CRFB Releases Its Realistic Baselines

Today, CRFB released a new policy paper showing a more probable fiscal outlook over the coming decade than what baseline budget projections would predict. Late last week, CBO released its updated current law budget and economic assumptions. While current law projections show debt continuing to grow over the next ten years, it is highly likely that actual deficits and debt will be much worse over both the medium- and long-term.

Under current law, debt is projected to grow from 62 percent of GDP this year to 69 percent by 2020. However, this current law baseline assumes that a number of policies that are scheduled to expire actually actually do, when in all likelihood many of them will be extended. There are four main assumptions in current law projections that are unlikely to materialize and will push deficits and debt even higher:

  • The 2001/2003 tax cuts will fully expire at the end of this year;
  • Lawmakers will stop "patching" the Alternative Minimum Tax (AMT) to keep it from hitting middle-income earners;
  • Medicare physician payments will fall by about 30 percent over the next few years;
  • Discretionary spending will grow in line with inflation over the next ten year, declining as a share of GDP.

Incorporating these changes (and a few other small ones) on top of baseline deficits will drastically increase out borrowing needs over the medium- and long-term.

  2011-2020 (billions)
Current Law Deficits $6,246
Extend 2001/2003 Tax Cuts for All but Top Earners $1,727
Index AMT to Inflation $583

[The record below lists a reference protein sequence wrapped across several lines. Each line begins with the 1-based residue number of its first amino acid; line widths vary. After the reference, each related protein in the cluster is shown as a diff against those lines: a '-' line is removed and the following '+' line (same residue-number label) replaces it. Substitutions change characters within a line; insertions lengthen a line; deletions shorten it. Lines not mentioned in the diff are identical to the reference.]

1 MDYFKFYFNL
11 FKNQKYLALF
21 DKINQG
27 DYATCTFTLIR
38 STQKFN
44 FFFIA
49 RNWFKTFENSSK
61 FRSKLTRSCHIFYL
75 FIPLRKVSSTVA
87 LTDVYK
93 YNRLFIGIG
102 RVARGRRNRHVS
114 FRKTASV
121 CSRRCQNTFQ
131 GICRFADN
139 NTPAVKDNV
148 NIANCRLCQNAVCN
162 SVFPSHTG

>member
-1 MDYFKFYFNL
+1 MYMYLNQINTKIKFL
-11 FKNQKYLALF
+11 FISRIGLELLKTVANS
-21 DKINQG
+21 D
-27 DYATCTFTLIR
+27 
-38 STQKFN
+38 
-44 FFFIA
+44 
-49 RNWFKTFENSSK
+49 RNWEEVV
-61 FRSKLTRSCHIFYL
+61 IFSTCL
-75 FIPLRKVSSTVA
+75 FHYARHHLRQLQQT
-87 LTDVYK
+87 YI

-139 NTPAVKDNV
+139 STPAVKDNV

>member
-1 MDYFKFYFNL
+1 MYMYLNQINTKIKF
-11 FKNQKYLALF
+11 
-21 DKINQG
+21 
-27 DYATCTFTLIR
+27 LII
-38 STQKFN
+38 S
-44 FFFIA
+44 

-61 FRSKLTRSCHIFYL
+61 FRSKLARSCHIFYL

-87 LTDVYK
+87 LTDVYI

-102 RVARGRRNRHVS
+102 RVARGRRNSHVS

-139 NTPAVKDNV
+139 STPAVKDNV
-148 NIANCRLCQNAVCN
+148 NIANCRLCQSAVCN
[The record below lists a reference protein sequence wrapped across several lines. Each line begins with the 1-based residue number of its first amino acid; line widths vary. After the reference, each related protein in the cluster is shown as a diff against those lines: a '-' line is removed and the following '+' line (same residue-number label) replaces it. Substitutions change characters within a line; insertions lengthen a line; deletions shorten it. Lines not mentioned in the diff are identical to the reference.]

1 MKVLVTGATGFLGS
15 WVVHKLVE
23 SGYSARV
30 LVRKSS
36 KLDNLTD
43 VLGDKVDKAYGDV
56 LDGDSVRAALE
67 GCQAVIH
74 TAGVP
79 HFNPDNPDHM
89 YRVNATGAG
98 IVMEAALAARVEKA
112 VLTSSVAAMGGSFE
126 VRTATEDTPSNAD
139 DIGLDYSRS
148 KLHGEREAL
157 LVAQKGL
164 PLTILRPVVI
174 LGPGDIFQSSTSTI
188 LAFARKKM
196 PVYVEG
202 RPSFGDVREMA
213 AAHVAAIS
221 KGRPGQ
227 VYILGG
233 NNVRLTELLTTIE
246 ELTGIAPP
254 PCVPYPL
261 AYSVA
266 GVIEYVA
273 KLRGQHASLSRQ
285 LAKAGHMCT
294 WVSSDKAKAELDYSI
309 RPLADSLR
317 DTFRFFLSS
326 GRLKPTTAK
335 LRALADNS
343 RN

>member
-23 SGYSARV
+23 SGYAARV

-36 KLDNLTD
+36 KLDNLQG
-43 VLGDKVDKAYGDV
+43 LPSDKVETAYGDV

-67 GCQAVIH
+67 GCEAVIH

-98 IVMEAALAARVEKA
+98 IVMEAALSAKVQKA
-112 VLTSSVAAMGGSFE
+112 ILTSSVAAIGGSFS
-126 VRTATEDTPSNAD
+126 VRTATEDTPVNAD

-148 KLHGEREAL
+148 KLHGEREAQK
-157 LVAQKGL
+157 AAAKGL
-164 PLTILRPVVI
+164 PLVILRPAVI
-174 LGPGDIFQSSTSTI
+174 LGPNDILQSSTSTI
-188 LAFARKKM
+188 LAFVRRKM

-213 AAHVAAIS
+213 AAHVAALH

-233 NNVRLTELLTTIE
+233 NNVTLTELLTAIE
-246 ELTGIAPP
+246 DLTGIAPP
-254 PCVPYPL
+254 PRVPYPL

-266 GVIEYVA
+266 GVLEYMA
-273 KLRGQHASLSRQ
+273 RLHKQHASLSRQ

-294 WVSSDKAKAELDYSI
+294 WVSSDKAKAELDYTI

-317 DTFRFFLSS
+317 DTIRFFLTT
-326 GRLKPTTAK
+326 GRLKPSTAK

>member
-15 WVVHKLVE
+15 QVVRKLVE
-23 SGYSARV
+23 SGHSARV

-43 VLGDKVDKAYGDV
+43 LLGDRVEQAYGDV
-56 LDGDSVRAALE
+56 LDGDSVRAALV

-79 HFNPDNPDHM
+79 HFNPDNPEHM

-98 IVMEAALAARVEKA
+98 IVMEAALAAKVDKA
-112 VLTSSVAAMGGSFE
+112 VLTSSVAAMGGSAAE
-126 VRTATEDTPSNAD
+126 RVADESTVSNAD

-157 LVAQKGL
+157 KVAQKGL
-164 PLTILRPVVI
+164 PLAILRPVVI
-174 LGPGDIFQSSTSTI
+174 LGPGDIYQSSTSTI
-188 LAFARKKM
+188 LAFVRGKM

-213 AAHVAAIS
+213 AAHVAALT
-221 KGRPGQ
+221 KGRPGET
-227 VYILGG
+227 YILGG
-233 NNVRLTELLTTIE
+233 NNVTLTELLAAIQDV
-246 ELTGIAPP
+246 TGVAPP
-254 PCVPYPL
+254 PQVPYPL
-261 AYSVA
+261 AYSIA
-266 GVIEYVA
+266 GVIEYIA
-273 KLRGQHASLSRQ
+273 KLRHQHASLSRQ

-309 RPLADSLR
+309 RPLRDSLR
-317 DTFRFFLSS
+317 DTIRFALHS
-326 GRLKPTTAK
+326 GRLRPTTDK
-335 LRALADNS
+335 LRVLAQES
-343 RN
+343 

Interaction Between Tax Cuts and AMT $683
Medicare Pay Patch $276
Faster Discretionary Growth $1,273
Reduce Troops in Iraq and Afghanistan -$914
Interest $810
CRFB Realistic Baseline Deficits $10,683

Under CRFB's Realistic Baseline, debt would reach 89 percent of GDP in 2020 - much higher than the 69 percent projected under current law.

CRFB also developed a more realistic long-term baseline (click here to read about all of our long-term assumptions). Instead of debt rising to 85 percent of GDP by 2040, to 94 percent by 2060, and to 114 percent by 2080 (note: long-term baseline figures adjusted by CRFB to include CBO's updated medium-term projections from last week), debt would rise to 127 percent of GDP by 2030, to 182 percent by 2040, and to 246 percent by 2050 under more realistic assumptions. Surely, no economy could ever sustain such enormous debt levels.

In the policy paper, CRFB argues that policymakers should decide which policies are most important to continue, and then they should offset the costs of whichever policies they keep.